The 3rd Annual Cannabis Science Conference (CSC) held at the Oregon Convention Center in Portland, Oregon on August 28-29, brought together leading voices to explore the latest scientific developments in cannabis. With educational tracks geared towards analytics, medicine, and cultivation, this conference enabled participants to seek out those topics geared toward their particular interests.
Here were our highlights during this two-day conference billed as the world's largest and most technical scientific cannabis event.
Fran Drescher, best known for her work on the TV series The Nanny, shared her personal stories about her recovery from uterine cancer that led to the formation of her organization.
Cancer Schmancer. While the focus of her talk was on how detoxing one’s life can help prevent cancer, she also addressed how cannabis helped her deal with chronic pain after her appendectomy done injunction with her cancer surgery.
A special session Docs & Jocks® moderated by Dr. Uma Dhanabalan, MD, MPH, FAAFP, MRO (Uplifting Health and Wellness) featured former superstar athletes Eben Britton (NFL), Riley Cote (NHL), Cliff Robinson (NBA), and Anna Symond (WPL Rugby). Several athletes spoke about the work of Athletes for Care as a good resource regarding the treatment of cannabis for sports related injuries. These professional athletes shared their personal stories regarding how cannabis enabled them to deal with the physical and psychological stressors of playing sports at such an elite level. Check out Doctors for Cannabis Regulation’s website for the latest developments.
Also, in a talk titled “From Pills to Pot: Data on Cannabis for Chronic Pain and Use by Professional Athletes,” Dr. Sue Sisley of the Scottsdale Research Institute introduced participants to the Doctors for Cannabis Regulation’s advocacy to regulate cannabis within the NFL.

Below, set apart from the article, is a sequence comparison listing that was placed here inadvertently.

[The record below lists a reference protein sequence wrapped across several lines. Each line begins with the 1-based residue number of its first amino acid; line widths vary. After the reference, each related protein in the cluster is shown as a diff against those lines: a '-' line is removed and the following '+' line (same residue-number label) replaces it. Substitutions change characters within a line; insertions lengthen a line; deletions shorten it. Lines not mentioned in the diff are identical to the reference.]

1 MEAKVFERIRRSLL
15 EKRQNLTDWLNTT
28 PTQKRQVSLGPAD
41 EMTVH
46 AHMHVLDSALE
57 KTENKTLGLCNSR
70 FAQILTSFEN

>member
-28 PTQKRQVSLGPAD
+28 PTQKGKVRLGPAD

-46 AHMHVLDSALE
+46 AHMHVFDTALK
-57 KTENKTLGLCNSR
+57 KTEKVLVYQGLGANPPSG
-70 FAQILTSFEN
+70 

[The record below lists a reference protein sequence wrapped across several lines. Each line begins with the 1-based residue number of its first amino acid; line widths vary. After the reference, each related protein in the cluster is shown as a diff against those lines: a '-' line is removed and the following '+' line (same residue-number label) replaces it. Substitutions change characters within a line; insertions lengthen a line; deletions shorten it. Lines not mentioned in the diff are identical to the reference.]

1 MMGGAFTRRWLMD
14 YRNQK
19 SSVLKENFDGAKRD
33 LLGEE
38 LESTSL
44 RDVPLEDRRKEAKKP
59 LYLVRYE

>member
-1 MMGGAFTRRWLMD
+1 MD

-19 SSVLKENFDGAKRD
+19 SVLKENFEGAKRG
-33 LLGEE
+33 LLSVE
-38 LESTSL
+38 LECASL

While cannabis research in the United States presents multiple obstacles due to cannabis’ clarification as a Schedule 1 drug, researchers like Ethan Russo, MD, International Cannabis and Cannabinoids Institute (ICCI) observe how they do their research elsewhere. For example, Dedi Meiri, PhD, the Technion Israel Institute of Technology, returned for the third year in a row to give a presentation on the research developments possible when researchers can have full access to the best cannabis available on the market. This year, Meiri presented his research that points to the positive impact cannabis can have in treating those with certain cancers when used in combination with traditional therapies. Also, Meiri and several other presenters offered initial research indicating that specific strains of cannabis may help in the treatment of autism especially among males.
Finally, while much of this presentations focused on cannabis containing THC, the growth of CBD-only products were addressed given their growing popularity since these can often be mailed. Here one can find a lack of quality control with a number of products containing pesticides and made from low-quality cannabis. Hence, consumers looking to treat their ailments with cannabis are advised to seek out medical grade cannabis grown using organic and sustainable means.